Awaiting Future C# Asynchronous Features Brought to you by .NET Parallel Computing


New C# programming feature announcements are always big news. Microsoft recently announced new C# programming features for making asynchronous programming easier. This is good for developer’s building applications requiring asynchronous programming, but why venture into asynchronous code if it’s not required? The short answer is application users are always looking for a better experience. Look to the adoption of the Graphical User Interface and increasingly more powerful mobile applications for examples of tech savvy consumers demanding a better experience.

Make the skills involved in creating a new user experience more accessible to the average developer and every developer starts incorporating the new user experience into their application. Eventually the new experience is common and not long afterward the new experience becomes a necessity. By making asynchronous coding easier, will this new language feature turn the application responsiveness developers get with asynchronous code into a needed experience?

To help answer that question, using sample code from the “Async CTP”, I’m going to walk through the new asynchronous development experience and contrast the development experience with asynchronous code and synchronous code written using current techniques. I’ll start with an overview of the sample code.

Sample Overview

Improved User Interface responsiveness is the canonical business case for employing asynchronous code. You’ll find the source code for the “Netflix” sample among the resources at the end of the article. As I mentioned earlier this is a Community Technology Preview (CTP). Like all CTPs and Betas, unless explicitly stated, the underlying implementations are subject to change.

A graphic of the sample in action appears below.

Figure 1 Sample in action

As you can see a user enters a year and the application displays all the movies of that year. The code is divided into three samples:

  • A sample developed using the synchronous experience.
  • An asynchronous sample developed using delegates (Actions).
  • An asynchronous sample developed using the new Async features.

As stated earlier, I’ll walk through each sample comparing and contrasting the synchronous, current asynchronous and new asynchronous development experience.


The code from the synchronous sample appears below.

  void LoadMovies(int year)
      cts = new CancellationTokenSource();
      statusText.Text = "";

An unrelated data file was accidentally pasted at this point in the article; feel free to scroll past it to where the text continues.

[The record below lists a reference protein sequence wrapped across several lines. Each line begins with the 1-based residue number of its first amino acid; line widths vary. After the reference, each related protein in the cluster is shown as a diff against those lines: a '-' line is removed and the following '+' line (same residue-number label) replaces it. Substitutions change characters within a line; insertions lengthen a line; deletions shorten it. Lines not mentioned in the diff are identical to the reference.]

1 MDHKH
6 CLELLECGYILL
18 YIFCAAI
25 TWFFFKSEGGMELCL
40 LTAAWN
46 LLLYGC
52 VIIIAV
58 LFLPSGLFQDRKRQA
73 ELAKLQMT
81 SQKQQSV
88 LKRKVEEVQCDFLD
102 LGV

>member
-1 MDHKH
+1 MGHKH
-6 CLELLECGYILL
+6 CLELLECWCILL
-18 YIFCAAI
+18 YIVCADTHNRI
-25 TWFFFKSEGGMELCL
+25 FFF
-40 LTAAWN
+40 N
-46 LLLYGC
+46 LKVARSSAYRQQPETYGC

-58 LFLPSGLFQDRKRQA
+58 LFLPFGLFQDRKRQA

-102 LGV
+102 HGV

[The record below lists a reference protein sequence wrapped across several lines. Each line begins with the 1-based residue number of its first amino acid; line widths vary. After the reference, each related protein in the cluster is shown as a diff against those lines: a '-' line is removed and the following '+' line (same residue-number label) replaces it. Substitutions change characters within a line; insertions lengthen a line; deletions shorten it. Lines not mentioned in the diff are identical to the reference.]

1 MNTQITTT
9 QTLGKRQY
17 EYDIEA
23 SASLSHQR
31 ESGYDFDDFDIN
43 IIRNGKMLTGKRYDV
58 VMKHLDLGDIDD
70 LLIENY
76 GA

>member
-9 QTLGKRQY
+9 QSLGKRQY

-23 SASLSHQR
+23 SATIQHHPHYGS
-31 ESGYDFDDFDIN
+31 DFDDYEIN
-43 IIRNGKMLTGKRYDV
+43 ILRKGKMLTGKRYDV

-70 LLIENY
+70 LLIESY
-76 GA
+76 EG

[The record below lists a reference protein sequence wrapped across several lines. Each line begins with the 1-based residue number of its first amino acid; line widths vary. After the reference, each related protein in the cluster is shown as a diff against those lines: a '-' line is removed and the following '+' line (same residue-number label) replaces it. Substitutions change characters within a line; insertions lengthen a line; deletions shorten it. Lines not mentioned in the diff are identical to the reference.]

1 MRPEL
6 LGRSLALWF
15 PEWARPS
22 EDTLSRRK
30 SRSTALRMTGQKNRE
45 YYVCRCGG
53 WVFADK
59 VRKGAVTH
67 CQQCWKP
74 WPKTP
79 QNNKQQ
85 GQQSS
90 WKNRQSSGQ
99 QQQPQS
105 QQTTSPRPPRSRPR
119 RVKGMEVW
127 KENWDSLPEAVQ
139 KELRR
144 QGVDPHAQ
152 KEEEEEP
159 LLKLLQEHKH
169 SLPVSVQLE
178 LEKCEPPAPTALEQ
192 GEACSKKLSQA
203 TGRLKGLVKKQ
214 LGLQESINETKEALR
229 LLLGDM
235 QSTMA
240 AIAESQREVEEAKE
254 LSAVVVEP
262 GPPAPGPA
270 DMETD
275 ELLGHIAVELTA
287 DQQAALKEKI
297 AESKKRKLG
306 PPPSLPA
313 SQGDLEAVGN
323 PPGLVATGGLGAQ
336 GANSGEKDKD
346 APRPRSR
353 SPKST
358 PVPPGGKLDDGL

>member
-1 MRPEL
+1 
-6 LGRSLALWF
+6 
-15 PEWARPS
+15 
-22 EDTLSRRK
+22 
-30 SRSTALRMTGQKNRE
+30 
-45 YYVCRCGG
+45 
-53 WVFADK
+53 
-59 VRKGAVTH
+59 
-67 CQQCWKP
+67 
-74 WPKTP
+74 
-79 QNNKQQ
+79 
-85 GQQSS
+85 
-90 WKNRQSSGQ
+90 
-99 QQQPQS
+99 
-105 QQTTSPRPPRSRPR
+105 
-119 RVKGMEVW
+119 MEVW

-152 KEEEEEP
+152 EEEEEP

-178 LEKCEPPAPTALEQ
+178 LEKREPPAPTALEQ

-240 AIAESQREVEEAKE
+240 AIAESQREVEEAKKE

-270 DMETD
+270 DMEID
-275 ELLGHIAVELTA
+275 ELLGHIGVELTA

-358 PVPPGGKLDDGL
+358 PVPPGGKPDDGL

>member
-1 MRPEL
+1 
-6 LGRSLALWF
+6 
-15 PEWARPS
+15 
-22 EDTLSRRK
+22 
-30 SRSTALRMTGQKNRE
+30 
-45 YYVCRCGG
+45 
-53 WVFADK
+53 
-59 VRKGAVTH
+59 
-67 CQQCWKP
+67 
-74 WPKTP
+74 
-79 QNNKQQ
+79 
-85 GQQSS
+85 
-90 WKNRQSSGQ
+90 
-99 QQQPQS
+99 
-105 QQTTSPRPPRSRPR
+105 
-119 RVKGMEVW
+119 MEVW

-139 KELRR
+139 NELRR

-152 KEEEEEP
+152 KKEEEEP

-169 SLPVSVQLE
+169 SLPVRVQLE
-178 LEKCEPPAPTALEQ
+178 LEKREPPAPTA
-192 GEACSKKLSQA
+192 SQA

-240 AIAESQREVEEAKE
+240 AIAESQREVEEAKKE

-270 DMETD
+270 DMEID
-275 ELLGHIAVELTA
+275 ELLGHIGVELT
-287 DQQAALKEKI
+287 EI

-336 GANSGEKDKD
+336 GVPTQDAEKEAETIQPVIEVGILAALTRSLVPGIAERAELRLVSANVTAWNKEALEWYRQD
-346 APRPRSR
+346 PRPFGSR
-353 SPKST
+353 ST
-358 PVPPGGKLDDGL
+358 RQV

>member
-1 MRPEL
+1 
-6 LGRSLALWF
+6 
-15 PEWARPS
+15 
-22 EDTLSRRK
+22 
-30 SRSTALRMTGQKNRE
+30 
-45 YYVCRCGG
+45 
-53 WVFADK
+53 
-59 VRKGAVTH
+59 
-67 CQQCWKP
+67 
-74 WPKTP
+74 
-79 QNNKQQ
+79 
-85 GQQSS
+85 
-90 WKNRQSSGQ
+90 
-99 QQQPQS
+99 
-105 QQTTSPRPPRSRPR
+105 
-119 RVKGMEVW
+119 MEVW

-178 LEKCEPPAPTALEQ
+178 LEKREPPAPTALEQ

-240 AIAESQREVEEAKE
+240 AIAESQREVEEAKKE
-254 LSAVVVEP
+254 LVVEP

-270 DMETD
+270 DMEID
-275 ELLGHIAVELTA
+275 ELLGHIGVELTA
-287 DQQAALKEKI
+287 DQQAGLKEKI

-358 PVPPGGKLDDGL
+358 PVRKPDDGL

var pageSize = 10;
      var imageCount = 0;
          while (true)
              statusText.Text = string.Format("Searching...  {0} Titles", imageCount);
              // (status text doesn't work because the UI never has a breather to show it)
              var movies = QueryMovies(year, imageCount, pageSize, cts.Token);
              if (movies.Length == 0) break;
              imageCount += movies.Length;
          statusText.Text = string.Format("{0} Titles", imageCount);
      catch (TaskCanceledException)
      cts = null;


  Movie[] QueryMovies(int year, int first, int count, CancellationToken ct)
      var client = new WebClient();
      var url = String.Format(query, year, first, count);
      var data = client.DownloadString(new Uri(url));
      var movies =
          from entry in XDocument.Parse(data).Descendants(xa + "entry")
          let properties = entry.Element(xm + "properties")
          select new Movie
              Title = (string)entry.Element(xa + "title"),
              Url = (string)properties.Element(xd + "Url"),
              BoxArtUrl = (string)properties.Element(xd + "BoxArt").Element(xd + "LargeUrl")
      return movies.ToArray();

The code above works like you would expect. LoadMovies is the main body of the collection process. Using the WebClient class QueryMovies gathers the movie information into one large XML string, parses the string and creates an array of Movie classes. DisplayMovies renders Bitmaps from the URLs stored in the array of Movie classes.

If you run the synchronous sample, it won’t take long before you want to simply cancel it and move on to running the other samples.
Far more performant code can be written using asynchronous functions. As stated earlier the first asynchronous sample is written with delegates.

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